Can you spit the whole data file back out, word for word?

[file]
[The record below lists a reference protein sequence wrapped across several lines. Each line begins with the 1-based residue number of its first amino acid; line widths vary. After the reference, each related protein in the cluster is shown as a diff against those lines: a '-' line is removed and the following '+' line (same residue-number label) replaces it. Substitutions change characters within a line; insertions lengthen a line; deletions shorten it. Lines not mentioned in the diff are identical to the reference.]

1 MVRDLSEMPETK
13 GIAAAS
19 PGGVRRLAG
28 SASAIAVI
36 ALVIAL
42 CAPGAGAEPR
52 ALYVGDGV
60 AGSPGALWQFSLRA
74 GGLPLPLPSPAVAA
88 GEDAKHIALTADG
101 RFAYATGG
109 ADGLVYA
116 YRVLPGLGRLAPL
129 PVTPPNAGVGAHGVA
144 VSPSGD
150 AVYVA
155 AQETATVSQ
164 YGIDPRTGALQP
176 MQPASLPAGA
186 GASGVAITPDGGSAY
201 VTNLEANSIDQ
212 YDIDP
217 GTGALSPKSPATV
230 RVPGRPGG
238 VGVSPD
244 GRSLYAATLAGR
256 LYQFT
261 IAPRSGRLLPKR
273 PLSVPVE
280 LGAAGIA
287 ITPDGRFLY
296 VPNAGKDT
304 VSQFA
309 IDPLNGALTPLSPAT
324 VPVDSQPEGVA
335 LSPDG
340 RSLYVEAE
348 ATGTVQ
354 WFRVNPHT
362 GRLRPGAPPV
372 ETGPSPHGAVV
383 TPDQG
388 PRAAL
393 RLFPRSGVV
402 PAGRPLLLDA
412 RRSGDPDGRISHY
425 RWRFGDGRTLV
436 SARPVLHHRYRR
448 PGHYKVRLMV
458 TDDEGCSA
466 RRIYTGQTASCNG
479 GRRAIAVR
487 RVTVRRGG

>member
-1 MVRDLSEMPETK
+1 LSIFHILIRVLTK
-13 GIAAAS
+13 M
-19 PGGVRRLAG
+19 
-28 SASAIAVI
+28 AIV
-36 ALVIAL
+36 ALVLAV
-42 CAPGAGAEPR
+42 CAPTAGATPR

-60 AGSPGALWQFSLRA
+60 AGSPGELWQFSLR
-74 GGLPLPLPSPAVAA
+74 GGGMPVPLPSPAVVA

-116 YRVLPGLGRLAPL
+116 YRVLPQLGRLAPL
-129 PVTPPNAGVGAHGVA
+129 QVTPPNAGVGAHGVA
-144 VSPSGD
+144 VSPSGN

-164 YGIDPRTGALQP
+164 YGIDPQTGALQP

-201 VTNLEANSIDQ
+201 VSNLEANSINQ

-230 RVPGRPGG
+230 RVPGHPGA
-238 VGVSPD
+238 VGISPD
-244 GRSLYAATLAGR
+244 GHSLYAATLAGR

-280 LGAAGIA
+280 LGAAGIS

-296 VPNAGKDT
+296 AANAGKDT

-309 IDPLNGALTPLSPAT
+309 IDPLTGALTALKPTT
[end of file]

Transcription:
[The record below lists a reference protein sequence wrapped across several lines. Each line begins with the 1-based residue number of its first amino acid; line widths vary. After the reference, each related protein in the cluster is shown as a diff against those lines: a '-' line is removed and the following '+' line (same residue-number label) replaces it. Substitutions change characters within a line; insertions lengthen a line; deletions shorten it. Lines not mentioned in the diff are identical to the reference.]

1 MVRDLSEMPETK
13 GIAAAS
19 PGGVRRLAG
28 SASAIAVI
36 ALVIAL
42 CAPGAGAEPR
52 ALYVGDGV
60 AGSPGALWQFSLRA
74 GGLPLPLPSPAVAA
88 GEDAKHIALTADG
101 RFAYATGG
109 ADGLVYA
116 YRVLPGLGRLAPL
129 PVTPPNAGVGAHGVA
144 VSPSGD
150 AVYVA
155 AQETATVSQ
164 YGIDPRTGALQP
176 MQPASLPAGA
186 GASGVAITPDGGSAY
201 VTNLEANSIDQ
212 YDIDP
217 GTGALSPKSPATV
230 RVPGRPGG
238 VGVSPD
244 GRSLYAATLAGR
256 LYQFT
261 IAPRSGRLLPKR
273 PLSVPVE
280 LGAAGIA
287 ITPDGRFLY
296 VPNAGKDT
304 VSQFA
309 IDPLNGALTPLSPAT
324 VPVDSQPEGVA
335 LSPDG
340 RSLYVEAE
348 ATGTVQ
354 WFRVNPHT
362 GRLRPGAPPV
372 ETGPSPHGAVV
383 TPDQG
388 PRAAL
393 RLFPRSGVV
402 PAGRPLLLDA
412 RRSGDPDGRISHY
425 RWRFGDGRTLV
436 SARPVLHHRYRR
448 PGHYKVRLMV
458 TDDEGCSA
466 RRIYTGQTASCNG
479 GRRAIAVR
487 RVTVRRGG

>member
-1 MVRDLSEMPETK
+1 LSIFHILIRVLTK
-13 GIAAAS
+13 M
-19 PGGVRRLAG
+19 
-28 SASAIAVI
+28 AIV
-36 ALVIAL
+36 ALVLAV
-42 CAPGAGAEPR
+42 CAPTAGATPR

-60 AGSPGALWQFSLRA
+60 AGSPGELWQFSLR
-74 GGLPLPLPSPAVAA
+74 GGGMPVPLPSPAVVA

-116 YRVLPGLGRLAPL
+116 YRVLPQLGRLAPL
-129 PVTPPNAGVGAHGVA
+129 QVTPPNAGVGAHGVA
-144 VSPSGD
+144 VSPSGN

-164 YGIDPRTGALQP
+164 YGIDPQTGALQP

-201 VTNLEANSIDQ
+201 VSNLEANSINQ

-230 RVPGRPGG
+230 RVPGHPGA
-238 VGVSPD
+238 VGISPD
-244 GRSLYAATLAGR
+244 GHSLYAATLAGR

-280 LGAAGIA
+280 LGAAGIS

-296 VPNAGKDT
+296 AANAGKDT

-309 IDPLNGALTPLSPAT
+309 IDPLTGALTALKPTT